'I was forced to stop modelling'

 Victoria Sanderson was a 17-year-old model when her life was turned upside down by a serious skin condition.

First, she started to notice red blotches on her elbows. Then, within days, she was covered from head to toe in painful, itchy patches of red skin which would not go away.

"I had to stop modelling altogether because nobody could use me and I lost my job at a Chinese restaurant because the boss said I was putting people off their food."

Victoria's GP told her the problem would disappear in a week, so she was not prepared to cope with a devastating condition called psoriasis.

"I didn't understand what it was. I thought it was just a rash that would disappear. Nobody told me I would have it forever."

She started using cream to treat it, but her skin became increasingly dry, cracked and tight. Even brushing her hair was painful.

Continue reading the main story
People think psoriasis must be contagious, that it must be the result of eating the wrong things. Their first reaction is to take a step back”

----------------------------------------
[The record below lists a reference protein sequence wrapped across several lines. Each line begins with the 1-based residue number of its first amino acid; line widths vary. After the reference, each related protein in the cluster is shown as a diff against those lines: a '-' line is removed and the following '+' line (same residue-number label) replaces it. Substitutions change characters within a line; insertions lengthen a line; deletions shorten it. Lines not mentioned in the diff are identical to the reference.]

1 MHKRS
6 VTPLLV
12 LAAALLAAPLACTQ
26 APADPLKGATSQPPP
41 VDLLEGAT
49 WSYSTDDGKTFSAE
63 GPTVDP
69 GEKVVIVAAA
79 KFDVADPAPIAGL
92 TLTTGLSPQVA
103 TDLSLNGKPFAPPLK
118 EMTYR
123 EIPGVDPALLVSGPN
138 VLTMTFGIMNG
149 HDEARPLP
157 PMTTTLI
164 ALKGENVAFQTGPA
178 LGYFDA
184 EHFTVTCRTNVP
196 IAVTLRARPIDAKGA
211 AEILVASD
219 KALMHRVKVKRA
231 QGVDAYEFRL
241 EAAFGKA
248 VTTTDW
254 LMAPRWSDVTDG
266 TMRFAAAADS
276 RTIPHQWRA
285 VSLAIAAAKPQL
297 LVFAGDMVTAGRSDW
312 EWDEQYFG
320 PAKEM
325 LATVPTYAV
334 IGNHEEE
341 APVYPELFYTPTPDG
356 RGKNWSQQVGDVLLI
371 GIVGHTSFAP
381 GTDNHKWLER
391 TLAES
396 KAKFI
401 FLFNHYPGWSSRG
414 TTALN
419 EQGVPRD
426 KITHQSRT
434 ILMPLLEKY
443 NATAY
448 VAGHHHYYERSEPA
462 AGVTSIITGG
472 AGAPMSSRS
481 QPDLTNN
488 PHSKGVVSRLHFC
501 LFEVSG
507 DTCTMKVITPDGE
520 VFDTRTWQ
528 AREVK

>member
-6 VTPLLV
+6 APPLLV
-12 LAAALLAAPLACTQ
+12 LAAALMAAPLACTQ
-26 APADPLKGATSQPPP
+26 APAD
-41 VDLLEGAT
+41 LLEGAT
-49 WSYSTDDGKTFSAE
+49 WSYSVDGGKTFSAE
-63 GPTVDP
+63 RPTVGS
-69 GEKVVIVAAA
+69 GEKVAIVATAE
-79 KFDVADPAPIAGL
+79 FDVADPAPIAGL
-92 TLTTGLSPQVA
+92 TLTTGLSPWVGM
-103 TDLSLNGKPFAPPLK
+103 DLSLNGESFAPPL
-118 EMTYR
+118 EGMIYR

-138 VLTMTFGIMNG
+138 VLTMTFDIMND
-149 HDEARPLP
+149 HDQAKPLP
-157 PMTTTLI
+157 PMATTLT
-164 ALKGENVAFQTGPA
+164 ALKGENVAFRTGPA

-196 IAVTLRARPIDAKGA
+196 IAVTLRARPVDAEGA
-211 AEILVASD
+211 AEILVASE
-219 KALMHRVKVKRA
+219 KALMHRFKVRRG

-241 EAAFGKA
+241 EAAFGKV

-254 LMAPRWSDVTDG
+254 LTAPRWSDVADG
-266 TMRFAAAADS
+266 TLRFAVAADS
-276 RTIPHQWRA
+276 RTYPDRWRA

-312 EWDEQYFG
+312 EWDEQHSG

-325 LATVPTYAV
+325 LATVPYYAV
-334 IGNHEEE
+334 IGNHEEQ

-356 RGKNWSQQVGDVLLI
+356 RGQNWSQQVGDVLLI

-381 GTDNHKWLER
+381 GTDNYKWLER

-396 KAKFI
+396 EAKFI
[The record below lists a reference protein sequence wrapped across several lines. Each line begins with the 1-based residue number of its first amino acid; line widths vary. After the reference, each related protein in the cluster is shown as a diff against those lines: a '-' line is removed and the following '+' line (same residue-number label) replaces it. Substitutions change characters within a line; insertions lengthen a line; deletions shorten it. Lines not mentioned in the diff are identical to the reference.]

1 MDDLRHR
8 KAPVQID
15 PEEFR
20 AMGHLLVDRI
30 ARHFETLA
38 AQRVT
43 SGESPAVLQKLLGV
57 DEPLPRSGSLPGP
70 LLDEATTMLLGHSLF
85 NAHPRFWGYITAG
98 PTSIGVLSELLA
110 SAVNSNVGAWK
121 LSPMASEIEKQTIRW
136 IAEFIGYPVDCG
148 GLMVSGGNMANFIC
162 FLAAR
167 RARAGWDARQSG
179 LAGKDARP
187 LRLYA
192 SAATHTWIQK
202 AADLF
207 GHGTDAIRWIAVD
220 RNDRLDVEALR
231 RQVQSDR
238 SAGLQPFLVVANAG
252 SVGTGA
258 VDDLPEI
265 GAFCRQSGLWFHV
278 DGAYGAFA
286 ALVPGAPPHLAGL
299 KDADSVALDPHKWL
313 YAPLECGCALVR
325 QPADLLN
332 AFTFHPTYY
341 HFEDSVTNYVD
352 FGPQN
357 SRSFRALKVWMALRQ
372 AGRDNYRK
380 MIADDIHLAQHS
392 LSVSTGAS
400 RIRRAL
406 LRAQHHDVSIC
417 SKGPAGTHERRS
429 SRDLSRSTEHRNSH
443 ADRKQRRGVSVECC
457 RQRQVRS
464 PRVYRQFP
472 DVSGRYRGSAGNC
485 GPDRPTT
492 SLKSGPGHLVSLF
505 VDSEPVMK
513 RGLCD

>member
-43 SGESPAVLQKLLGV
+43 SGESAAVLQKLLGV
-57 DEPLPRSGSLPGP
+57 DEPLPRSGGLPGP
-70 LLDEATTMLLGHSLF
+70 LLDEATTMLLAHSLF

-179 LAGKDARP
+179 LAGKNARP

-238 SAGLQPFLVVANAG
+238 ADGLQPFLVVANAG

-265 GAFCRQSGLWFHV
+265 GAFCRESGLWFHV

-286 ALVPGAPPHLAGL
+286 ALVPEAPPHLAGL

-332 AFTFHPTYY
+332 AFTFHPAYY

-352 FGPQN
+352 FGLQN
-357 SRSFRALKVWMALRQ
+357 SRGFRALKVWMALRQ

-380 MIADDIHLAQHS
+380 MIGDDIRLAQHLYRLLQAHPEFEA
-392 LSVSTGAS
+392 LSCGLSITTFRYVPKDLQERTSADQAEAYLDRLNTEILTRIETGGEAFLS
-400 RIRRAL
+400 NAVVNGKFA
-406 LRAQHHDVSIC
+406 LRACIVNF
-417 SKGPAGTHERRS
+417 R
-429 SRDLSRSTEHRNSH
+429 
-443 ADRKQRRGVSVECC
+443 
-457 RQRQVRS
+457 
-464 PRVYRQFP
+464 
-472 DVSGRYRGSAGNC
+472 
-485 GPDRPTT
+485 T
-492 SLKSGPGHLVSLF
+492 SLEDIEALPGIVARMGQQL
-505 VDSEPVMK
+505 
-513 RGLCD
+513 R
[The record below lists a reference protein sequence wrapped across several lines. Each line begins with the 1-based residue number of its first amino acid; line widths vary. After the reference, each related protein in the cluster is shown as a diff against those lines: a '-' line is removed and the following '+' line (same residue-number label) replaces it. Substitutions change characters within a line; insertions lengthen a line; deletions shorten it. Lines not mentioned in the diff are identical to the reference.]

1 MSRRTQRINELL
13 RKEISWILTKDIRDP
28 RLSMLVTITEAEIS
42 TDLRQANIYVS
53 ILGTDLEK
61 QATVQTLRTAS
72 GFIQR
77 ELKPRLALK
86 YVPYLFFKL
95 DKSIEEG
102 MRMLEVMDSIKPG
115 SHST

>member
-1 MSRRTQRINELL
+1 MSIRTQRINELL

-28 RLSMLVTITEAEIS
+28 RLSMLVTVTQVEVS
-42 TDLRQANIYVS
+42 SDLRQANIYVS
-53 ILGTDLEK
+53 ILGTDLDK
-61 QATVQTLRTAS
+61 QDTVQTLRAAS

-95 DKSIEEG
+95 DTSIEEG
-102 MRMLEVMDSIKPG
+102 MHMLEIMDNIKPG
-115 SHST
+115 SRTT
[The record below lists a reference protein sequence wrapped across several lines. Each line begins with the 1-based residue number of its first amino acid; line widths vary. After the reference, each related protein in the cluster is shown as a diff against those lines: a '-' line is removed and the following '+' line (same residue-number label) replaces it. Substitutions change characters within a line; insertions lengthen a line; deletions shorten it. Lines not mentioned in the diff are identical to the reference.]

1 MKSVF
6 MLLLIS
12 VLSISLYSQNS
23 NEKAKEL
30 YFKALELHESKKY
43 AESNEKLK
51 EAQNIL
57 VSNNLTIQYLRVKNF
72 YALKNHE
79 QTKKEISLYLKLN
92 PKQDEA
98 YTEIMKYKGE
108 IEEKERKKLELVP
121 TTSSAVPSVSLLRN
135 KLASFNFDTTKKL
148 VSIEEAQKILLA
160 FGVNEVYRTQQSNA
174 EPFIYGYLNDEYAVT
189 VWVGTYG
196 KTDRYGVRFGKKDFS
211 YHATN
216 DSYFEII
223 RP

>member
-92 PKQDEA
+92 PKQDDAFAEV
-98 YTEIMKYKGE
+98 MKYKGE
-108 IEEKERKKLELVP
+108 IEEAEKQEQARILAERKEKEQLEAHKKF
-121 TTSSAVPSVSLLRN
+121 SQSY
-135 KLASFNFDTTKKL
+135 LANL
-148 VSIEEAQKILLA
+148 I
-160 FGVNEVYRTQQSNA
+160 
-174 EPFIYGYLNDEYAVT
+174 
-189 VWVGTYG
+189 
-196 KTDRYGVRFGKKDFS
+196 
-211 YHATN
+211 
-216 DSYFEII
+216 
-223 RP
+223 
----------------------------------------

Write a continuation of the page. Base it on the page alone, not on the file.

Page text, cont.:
End Quote Prof Christopher Griffiths When she finally saw a dermatologist three months later, Victoria was in a terrible state.

"I couldn't stand up, I couldn't use my hands. Just wearing clothes, feeling them rubbing against my skin, was a nightmare."

The Psoriasis Association says the condition affects 2-3% of people in the UK and over a third of them develop psoriasis before they are 16.

As a result, they have launched a new website for young people with the condition which includes information, practical tips and a place to get advice and support.

Christopher Griffiths, professor of dermatology at the University of Manchester and spokesman for the British Skin Foundation, says developing the condition as a teenager or young person is particularly difficult.

"It can often appear at this sensitive stage of life, around the same time as exams or first jobs and when young people are starting relationships. It can be life-ruining."

'Lonely disease'

Although most patients have a genetic pre-disposition to the disease, it is also thought to be triggered by something like a sore throat or a stressful event.

Not only is it a sore and uncomfortable skin condition, it is also a visible problem which can have a major impact on patients' quality of life.

Victoria says it makes her self-conscious and nervous about meeting people for the first time and worried about people staring at her.